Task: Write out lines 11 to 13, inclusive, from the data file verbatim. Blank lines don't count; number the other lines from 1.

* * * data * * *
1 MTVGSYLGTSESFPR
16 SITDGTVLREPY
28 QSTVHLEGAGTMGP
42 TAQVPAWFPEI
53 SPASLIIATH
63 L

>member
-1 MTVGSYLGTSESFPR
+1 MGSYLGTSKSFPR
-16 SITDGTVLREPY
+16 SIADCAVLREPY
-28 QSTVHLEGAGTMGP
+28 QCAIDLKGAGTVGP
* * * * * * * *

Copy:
+16 SIADCAVLREPY
-28 QSTVHLEGAGTMGP
+28 QCAIDLKGAGTVGP